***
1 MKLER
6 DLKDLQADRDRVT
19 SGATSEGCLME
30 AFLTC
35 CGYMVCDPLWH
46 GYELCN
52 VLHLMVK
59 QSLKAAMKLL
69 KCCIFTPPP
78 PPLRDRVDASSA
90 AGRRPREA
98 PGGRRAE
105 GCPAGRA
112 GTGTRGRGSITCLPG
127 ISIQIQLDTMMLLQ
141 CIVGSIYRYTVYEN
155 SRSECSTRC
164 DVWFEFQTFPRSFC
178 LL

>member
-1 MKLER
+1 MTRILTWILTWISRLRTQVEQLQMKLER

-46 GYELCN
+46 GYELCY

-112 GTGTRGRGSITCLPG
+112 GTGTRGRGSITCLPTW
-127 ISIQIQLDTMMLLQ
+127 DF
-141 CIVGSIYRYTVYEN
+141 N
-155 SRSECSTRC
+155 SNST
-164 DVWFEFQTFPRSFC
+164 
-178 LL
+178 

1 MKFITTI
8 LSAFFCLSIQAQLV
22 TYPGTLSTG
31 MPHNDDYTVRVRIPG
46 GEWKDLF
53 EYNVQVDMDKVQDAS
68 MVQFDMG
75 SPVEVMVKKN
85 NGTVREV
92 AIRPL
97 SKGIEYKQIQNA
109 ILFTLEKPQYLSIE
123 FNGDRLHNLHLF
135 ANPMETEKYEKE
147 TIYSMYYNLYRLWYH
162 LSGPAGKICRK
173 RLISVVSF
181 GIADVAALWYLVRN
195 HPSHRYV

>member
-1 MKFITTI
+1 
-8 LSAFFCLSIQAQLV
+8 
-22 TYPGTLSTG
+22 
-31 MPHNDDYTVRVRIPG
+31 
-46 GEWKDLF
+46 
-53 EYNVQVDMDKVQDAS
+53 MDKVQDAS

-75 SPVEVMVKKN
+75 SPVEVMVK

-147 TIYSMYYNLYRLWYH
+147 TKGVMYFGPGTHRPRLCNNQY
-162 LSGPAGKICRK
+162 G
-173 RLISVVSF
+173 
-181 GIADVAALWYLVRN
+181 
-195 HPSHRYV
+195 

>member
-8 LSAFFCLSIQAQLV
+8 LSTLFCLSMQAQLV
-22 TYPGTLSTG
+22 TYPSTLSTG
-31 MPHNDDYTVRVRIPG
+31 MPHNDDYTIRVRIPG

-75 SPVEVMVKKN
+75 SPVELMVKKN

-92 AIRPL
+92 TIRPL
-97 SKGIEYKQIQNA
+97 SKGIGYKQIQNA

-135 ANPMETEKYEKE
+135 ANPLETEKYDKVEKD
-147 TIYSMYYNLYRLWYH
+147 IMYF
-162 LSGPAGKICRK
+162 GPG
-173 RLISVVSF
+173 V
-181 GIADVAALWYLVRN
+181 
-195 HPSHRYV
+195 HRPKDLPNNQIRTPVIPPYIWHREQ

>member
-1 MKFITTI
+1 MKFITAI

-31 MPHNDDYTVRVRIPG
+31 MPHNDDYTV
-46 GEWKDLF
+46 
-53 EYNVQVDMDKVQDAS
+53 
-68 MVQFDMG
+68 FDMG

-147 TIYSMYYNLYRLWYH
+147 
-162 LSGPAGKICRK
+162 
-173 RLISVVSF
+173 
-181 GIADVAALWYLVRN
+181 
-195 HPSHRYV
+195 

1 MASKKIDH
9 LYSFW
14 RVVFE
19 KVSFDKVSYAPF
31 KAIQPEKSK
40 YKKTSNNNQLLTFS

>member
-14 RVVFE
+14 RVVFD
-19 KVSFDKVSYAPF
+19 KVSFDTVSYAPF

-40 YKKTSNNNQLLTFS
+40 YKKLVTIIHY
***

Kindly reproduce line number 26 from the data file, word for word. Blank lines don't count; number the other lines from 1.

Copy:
+112 GTGTRGRGSITCLPTW